Like most of us, I suppose, I’m intrigued when I hear of plans by the state to consider construction of a Hyperloop along the Interstate 70 corridor that, they say, could ferry passengers between Kansas City and St. Louis, with a potential stop in Columbia, at 640 miles per hour.

The trip from border to border would take an estimated 28 minutes. From either large city to or from Columbia would take a mere 15 minutes! The deed would be done using cars powered by electromagnets through an airless tube. At three times the speed, it would leave high speed rail trains in the dust. Engineers say 1,000 riders a day are likely to use the loop, saving $410 million on state roads and bridges. Drivers would save $91 million from avoiding accidents on I-70.

Economic development directors and state officials are agog. And just think, by early-inning estimates, it will only cost about $10 billion.

I don’t have the numbers, but if we knew the difference between beginning estimates and final costs of the interstate highway system we surely would see an enormous gap and yet we would say in hindsight the overage was worth it. At least we would not think twice of second-guessing our corporate decision to build the system.

But the Hyperloop is a thing of another order, more akin to space travel than the interstate. The interstate accommodates frequent access by way of speed adjusting ramps to locations along the way by drivers piloting familiar automobiles at only 60 to 80 miles an hour. Going from terminal to terminal at 640 miles per hour in an electromagnetic car is something else. A stop or start in Columbia is contemplated, but I can’t imagine Boonville or Odessa will be in the loop except for a mild whoosh as the mysterious magnet goes by. And entubed, at that.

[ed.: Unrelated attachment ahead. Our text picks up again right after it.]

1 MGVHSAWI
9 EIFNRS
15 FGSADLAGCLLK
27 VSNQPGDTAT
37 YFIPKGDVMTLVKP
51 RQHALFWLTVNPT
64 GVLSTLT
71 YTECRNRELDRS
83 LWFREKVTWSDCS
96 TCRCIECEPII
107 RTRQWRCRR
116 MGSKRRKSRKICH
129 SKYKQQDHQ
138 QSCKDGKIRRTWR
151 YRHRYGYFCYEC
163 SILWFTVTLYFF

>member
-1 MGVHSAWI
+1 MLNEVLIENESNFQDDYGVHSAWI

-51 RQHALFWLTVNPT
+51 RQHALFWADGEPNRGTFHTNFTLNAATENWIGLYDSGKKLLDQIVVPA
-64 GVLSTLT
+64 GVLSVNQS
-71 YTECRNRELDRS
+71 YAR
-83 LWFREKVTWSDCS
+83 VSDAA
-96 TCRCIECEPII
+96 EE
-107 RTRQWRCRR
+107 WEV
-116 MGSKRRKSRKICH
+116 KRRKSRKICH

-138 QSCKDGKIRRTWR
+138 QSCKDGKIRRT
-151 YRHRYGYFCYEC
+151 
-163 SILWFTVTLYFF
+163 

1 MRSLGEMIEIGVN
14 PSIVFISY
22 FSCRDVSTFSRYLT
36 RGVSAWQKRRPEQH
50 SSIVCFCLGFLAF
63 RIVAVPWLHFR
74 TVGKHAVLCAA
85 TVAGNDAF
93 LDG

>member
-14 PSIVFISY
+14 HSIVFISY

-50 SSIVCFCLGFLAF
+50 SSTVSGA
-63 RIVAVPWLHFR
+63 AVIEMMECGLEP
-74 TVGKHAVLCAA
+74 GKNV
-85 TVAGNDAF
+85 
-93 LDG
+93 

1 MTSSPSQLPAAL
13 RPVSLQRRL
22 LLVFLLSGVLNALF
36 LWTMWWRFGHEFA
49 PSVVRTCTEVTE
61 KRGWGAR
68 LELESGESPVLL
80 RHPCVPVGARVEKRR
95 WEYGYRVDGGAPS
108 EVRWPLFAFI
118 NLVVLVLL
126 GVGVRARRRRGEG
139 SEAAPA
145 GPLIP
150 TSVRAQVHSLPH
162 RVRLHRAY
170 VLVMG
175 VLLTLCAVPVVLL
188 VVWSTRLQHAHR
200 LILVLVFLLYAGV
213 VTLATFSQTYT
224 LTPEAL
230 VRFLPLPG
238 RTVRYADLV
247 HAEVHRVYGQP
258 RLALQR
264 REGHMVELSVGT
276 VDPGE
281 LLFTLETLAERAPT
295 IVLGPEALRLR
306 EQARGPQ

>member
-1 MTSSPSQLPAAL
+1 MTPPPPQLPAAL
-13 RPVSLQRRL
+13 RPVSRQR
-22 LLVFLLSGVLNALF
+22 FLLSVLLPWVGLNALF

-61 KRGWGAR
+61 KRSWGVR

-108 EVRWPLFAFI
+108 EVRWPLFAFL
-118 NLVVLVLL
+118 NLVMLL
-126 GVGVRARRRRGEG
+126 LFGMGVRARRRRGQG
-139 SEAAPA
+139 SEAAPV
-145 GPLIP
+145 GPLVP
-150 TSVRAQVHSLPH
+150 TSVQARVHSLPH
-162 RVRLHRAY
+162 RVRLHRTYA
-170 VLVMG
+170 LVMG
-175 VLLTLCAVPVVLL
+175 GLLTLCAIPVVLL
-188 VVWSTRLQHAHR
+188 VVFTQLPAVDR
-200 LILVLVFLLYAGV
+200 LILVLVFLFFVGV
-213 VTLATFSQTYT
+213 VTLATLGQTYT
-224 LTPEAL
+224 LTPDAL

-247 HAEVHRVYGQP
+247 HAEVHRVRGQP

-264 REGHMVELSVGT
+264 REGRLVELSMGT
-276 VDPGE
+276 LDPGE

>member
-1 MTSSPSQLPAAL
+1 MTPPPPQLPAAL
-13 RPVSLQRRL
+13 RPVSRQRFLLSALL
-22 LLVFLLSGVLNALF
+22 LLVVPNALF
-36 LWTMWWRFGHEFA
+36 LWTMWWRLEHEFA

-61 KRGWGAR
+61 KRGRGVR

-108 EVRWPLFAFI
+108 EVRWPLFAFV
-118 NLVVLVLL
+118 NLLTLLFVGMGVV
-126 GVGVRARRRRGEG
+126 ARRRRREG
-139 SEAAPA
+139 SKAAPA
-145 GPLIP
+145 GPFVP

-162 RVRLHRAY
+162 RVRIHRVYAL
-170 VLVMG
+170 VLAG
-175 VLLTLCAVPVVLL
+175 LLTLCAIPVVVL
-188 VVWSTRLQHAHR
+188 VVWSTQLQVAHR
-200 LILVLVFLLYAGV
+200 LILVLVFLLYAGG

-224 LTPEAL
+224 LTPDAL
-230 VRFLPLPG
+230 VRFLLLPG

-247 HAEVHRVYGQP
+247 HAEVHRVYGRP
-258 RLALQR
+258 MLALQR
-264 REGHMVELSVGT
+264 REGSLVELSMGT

But if technology and finances enable us to do it, how can we resist? A state task force is being assembled to study the idea, peopled with many of our most prestigious institutional luminaries. All, including many of us mere mortals, will ponder the prospect, excited more by the technical possibility than its practicality for the ordinary dirt farmer.

Expanding the concept of the farmer, if I were a lawyer or other exalted type living in St. Louis needing/wanting to meet flesh-to-flesh with a counterpart in Kansas City, the prospect of traveling office-to-office in less time than it takes to get across town might be intriguing, but what the heck? Already we can sit down across a cyber table meeting digital-face-to-face in a time warp even the Hyperloop can’t match. Besides that, aren’t we learning the paucity of the miraculous communications devices now at our command? What will we gain by being able to physically drop in on “neighbors” clear across state only a half-hour away?

I’m accused fairly of being a troglodyte not yet even evolved into the internet/cell phone world. Chances are you won’t see me in the magnetube hurtling thither and yon. For the rest of you, please enjoy the scenery.


Old age is like a plane flying through a storm. Once you are aboard there is nothing you can do.

—Israeli Prime Minister Golda Meir